Possible HIPAA Violation?

(Personal Statement Examples, Advice, Critique, . . . )
User avatar
DickyBumBum
Posts: 20
Joined: Wed Jun 29, 2011 1:24 pm

Possible HIPAA Violation?

Postby DickyBumBum » Mon Oct 31, 2011 10:05 am

I currently work as a care provider at a small mental health treatment center. I'm sure that a vignette of my experiences with a patient or patients at the facility would offer compelling fodder for a personal statement, but I'm concerned about possible confidentiality issues. Especially given the (very) small size of the facility, I can see how any discussion of individual patients and their conditions--even if I use pseudonyms--could be construed as a violation of the Health Insurance Portability and Accountability Act, or, at the very least, as ethically questionable. Can anyone offer any insight into this issue? Has anyone incorporated their experiences working as a care provider into a successful PS?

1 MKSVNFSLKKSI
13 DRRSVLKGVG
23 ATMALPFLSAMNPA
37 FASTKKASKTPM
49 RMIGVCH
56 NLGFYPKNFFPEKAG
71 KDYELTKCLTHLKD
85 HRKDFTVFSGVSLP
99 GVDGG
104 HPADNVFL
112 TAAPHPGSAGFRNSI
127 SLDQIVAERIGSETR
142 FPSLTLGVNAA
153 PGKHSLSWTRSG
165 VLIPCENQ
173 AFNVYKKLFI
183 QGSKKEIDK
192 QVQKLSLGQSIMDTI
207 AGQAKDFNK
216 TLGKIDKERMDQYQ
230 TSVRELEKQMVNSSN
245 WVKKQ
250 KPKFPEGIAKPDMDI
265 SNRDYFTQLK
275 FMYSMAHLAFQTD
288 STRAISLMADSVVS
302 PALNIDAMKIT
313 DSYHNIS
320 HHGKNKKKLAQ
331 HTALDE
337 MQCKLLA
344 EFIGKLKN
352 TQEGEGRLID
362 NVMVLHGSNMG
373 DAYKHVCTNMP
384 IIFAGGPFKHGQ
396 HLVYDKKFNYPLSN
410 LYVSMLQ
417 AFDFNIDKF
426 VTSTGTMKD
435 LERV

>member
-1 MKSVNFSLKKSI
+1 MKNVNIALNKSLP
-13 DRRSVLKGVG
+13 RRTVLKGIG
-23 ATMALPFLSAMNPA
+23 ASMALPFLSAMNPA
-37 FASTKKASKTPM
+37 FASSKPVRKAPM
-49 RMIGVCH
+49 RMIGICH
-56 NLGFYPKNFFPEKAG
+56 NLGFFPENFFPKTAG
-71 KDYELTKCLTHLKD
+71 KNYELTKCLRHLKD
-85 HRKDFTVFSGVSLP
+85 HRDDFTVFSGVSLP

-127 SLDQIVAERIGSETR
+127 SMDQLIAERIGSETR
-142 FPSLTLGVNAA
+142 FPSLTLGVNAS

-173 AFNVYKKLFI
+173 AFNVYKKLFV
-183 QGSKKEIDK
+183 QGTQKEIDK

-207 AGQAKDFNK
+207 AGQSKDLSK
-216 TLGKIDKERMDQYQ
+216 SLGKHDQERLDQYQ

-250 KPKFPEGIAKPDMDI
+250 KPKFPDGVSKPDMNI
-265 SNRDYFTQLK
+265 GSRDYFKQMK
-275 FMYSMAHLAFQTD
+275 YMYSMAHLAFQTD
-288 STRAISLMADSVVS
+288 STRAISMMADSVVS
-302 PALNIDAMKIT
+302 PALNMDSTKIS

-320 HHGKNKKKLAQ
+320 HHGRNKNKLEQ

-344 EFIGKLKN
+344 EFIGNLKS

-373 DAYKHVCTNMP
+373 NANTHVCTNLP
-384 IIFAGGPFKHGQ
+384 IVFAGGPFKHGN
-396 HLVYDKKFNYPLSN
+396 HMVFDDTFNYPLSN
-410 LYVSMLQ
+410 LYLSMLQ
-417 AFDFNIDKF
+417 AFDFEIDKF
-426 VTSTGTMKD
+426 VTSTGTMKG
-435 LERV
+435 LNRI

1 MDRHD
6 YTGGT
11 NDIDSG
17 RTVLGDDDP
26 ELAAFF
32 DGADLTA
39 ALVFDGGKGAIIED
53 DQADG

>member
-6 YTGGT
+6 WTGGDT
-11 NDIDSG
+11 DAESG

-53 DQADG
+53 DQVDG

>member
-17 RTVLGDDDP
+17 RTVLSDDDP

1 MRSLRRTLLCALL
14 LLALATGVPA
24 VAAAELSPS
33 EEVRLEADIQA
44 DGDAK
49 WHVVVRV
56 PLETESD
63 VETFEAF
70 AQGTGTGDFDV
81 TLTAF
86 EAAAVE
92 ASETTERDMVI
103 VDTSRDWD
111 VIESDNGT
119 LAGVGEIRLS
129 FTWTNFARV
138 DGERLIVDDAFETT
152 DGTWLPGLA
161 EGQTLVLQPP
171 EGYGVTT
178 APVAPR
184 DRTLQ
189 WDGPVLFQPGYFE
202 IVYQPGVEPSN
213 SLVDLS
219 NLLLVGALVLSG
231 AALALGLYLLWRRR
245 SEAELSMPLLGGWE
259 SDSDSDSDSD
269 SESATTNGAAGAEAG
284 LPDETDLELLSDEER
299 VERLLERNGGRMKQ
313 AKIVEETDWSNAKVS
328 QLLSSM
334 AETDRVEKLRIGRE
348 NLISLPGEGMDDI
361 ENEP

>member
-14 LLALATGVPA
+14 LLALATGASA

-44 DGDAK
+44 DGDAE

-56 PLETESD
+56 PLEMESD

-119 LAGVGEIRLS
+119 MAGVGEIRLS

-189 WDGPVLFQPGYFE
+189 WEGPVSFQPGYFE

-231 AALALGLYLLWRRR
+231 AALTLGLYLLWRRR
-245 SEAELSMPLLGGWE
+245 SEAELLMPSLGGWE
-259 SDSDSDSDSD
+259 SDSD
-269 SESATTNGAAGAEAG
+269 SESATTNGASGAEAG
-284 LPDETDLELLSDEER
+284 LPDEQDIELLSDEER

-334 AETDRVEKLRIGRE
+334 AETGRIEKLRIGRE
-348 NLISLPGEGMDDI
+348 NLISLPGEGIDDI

User avatar
danielhay11
Posts: 230
Joined: Wed Oct 26, 2011 8:32 pm

Re: Possible HIPAA Violation?

Postby danielhay11 » Mon Oct 31, 2011 10:51 am

It's definitely a fine line to walk. I am writing about my experiences as a teacher, and I was nervous of violating FERPA (education version of HIPAA).

Obviously, make the person as anonymous as possible - give a pseudonym, change the age slightly, and use generic descriptions of their condition (eg "a respiratory condition" instead of bronchitis). And check HIPAA to see if there's some threshold of anonymity - for FERPA, for example, 15 students in a cell is sufficient to protect their privacy.

One final question: How do medical journals handle this question? I know they often discuss patient conditions; does this require consent, or is there an anonymity requirement. Or, better yet, read some of Atul Gawande's work in the New Yorker - he often discusses his patients in non-identifying ways.

User avatar
ThreeRivers
Posts: 1142
Joined: Thu Sep 01, 2011 12:54 am

Re: Possible HIPAA Violation?

Postby ThreeRivers » Mon Oct 31, 2011 1:41 pm